So if you were to say like, I'm going to build my ideal team and work environment. Right. And I, I find that again, this is not just a business discussion. This is a discussion like it for life. Right. What would be like the ideal person or team to like, kind of put together? If you could say like, as you grow here, you are 15 years and you're reflecting on like, Oh my gosh, like I, it's hard for me to believe it's six years, this year, and I'm like.

Wow. I had it six years ago, but I can still remember it like year two.  So my question for you is, is that as you start to look for growth, like how do you see the team expanding?  Yeah, I mean, I think growth, maybe it's actually staying and honing.  

I think, I think we, we don't aspire just to be big for big sake.

I think I think it's about growing in a smart way that. Allows our team to grow. So my preference is always to bring people in at the ground floor and grow them. You know, sometimes we've we have definitely hired senior people also in in certain areas that we needed that help. But like, You know, we have people that were interns that are now full time staff that have already been promoted, like we have people that have, you know, been here and grown, you know, for five, six years and you know, that's always sort of, I just, I just always try to find people that are like intellectually curious that are self motivated and cause I don't know that you can really teach that.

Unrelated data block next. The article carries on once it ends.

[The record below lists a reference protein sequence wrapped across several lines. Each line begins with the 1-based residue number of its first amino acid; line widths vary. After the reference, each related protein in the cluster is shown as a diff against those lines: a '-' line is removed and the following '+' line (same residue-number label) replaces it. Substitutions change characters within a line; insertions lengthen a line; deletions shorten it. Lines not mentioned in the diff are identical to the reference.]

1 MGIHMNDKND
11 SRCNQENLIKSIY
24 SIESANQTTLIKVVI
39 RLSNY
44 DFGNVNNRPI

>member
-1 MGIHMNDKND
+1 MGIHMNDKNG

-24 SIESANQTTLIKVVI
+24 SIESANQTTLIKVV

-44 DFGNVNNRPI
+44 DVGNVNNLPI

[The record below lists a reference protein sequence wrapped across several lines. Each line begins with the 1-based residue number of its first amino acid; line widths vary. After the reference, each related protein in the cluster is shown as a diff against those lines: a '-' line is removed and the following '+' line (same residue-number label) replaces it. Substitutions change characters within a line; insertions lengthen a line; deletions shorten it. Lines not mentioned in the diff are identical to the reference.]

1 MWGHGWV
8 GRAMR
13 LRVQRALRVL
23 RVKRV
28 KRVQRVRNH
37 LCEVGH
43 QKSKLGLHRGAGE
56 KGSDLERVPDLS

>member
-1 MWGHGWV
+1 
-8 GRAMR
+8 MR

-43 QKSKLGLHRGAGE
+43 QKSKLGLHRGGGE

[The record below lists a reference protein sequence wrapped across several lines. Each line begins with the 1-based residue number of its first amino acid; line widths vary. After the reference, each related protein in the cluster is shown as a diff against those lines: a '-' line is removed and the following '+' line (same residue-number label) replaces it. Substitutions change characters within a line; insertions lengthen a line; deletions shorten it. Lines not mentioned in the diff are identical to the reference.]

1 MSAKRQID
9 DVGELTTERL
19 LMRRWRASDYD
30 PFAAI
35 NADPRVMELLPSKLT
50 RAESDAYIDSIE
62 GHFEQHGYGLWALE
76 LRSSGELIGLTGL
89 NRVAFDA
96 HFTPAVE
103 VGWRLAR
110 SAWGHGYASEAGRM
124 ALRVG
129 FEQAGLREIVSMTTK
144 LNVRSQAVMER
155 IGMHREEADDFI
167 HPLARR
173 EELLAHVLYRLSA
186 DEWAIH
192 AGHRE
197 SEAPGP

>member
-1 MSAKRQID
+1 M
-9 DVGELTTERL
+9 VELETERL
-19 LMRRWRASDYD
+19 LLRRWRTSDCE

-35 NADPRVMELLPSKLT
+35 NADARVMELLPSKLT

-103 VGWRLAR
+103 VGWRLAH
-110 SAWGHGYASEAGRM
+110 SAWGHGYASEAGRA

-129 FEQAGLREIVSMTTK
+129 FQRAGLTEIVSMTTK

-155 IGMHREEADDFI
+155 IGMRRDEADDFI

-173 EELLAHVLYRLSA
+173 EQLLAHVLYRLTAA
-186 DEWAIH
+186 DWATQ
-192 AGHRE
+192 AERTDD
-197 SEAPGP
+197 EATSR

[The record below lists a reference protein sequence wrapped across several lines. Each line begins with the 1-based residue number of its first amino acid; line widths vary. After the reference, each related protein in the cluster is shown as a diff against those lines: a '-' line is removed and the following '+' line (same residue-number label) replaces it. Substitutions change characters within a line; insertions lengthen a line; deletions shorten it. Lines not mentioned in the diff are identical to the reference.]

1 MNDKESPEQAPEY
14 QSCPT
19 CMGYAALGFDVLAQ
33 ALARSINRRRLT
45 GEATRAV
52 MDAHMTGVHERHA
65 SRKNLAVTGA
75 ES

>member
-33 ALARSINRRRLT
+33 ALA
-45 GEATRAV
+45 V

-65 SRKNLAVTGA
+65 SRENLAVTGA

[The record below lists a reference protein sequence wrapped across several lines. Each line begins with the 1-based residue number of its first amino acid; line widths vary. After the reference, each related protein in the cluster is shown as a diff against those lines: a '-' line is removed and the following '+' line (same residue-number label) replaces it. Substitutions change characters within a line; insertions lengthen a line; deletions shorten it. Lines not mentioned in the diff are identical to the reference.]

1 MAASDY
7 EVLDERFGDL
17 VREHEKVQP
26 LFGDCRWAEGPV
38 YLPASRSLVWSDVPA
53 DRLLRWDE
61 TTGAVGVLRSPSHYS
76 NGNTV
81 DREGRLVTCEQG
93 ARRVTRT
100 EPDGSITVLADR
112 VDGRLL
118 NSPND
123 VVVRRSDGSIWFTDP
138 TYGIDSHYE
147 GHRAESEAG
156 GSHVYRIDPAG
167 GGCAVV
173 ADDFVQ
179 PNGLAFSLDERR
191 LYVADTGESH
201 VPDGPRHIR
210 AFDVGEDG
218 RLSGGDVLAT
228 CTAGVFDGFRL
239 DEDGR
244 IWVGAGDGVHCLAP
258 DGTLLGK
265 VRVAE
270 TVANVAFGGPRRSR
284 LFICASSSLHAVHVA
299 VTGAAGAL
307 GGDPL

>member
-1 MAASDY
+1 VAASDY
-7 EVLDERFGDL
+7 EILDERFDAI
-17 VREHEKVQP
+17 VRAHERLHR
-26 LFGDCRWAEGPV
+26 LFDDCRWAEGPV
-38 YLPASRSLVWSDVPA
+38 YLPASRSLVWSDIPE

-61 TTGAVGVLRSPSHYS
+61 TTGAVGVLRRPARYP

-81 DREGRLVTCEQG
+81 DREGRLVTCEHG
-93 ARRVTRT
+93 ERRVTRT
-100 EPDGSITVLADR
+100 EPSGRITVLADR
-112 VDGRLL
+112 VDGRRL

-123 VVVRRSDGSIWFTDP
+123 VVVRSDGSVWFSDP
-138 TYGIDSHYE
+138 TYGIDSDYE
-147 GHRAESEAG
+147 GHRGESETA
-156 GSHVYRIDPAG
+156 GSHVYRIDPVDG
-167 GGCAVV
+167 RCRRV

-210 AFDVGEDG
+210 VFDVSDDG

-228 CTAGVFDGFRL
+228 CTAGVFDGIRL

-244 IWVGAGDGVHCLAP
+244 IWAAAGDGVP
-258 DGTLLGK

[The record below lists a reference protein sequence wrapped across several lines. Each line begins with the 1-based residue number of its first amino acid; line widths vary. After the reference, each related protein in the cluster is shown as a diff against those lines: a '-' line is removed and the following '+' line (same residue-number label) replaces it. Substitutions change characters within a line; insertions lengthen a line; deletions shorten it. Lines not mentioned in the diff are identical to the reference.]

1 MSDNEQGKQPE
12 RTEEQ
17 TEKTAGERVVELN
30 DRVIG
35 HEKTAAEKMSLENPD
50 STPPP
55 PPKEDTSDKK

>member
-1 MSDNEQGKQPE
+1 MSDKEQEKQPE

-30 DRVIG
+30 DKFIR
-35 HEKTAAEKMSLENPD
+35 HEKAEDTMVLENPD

I think you kind of have that or you don't. And. You know, just that we all are kind of like in it together to accomplish whatever goal we have at that point. 

Yeah. Like, is there like a dream client? Like that you're like, Oh my God,  I don't know. I'm just going to throw something out. It's like, it's like, Oh, if, if I could be on Oprah's coaching team, like that would be amazing.

Like, you know, or right. Right. Right. I 

don't know if there's like a dream client. I mean, honestly, we work with some amazing clients right now that I. Absolutely love and, you know, love partnering with to help kind of reach, not even just their communications goals or business goals. What I like about it is just really that variety, right?

So, you know, we work with a startup where, you know, they don't have comms people where we work with, you know, fortune 500 companies where they have, you know, 50 or 60 comms people, you know, in their organization. So. I just love sort of that variety. So I would say like our goal was always to sort of have that variety and I just love learning new things or new industries and kind of like digging into like what a company's business objectives are and then how do, how can comms really support that? 

So when, so when we say digital communications,  What does that include? 

Yeah, it's really just more corporate. I would say, like, corporate communications, like, digital media is kind of 1 of the areas of focus of kind of companies that we would work with. So, like, we work with Yahoo, for example. So they are a media company.